Malaysia is home to the world’s most bored young people, global MTV study finds

MalaysiaYoung people in Malaysia are the most bored youths in the world, according to a global study of 12-24 year-olds by lifestyle channel MTV, suggesting there is a big opportunity for brands to provide a solution.

Out of a study of 26 countries, young Malaysians reported the highest levels of ennui.

Fully 83 per cent of Malaysians say they are bored, the highest in the world, followed by youths in the UK and Brazil (both 79 per cent). Over seven in 10 young Malaysians are bored on a boredom spectrum of daily to several times a week.

Young Singaporeans are also among the most bored in the world, with 78 per cent saying they experience high levels of boredom.

Indonesia, by comparison, is home to some of the world’s least bored (53 per cent) young people.

The Asia Pacific countries featured in the study were China, Australia, Indonesia, the Philippines, Singapore and Malaysia.

Pretty much everyone asked (97 per cent) in the survey of 15,000 people claimed to be affected by boredom at some point; two-thirds on a weekly basis, a quarter every day.

The study suggested that although youngters have almost constant access to the internet through connected devices, a glut of choice may actually be fuelling boredom as much as it alleviates it.

Forty per cent of those surveyed said browsing the web was one of the most boring activities they do, more boring than school (39 per cent) and work (33 per cent).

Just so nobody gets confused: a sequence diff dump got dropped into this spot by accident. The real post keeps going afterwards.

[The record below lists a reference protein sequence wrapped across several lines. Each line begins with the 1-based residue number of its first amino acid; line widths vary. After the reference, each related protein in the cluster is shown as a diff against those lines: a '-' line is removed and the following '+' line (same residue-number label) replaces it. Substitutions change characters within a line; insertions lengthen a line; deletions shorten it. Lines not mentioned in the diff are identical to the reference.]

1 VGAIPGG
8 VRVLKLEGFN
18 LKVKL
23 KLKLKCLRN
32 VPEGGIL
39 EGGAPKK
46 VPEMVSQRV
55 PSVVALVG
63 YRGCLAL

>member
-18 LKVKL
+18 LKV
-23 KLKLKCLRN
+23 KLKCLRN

Nine out of 10 respondents said that humour was a good way to beat boredom, followed by creativity (85 per cent), curiosity (81 per cent) and passion (73 per cent). Most (95 per cent) said they are least bored when with friends.

However, the top boredom-busting remedy, according to the MTV study, is media and entertainment, including social media, music, films, and watching YouTube clips.

Young people dislike boredom more than feeling anxious (58 per cent), having acne (55 per cent), or missing out (54 per cent). However, they prefer to be bored than being broke, failing or being embarrassed, the study found.

Kerry Taylor, the head of MTV internationally, said the results were a surprise “given this generation’s access to technology and a seemingly limitless range of content, we thought boredom might barely exist for youth.”

“Understanding our audience is critical to our business, and insights like these reinforce the importance of cross-platform initiatives that unleash our audience’s creativity and inspire them by tapping into what they’re passionate about,” said Taylor.

The research was conducted from September 2014 and January 2015 across 26 markets involving 15,330 respondents. The survey was fielded via an online panel, and also via a quantitative survey with face to face interviews in a number of cities including, in Asia, Kuala Lumpur.


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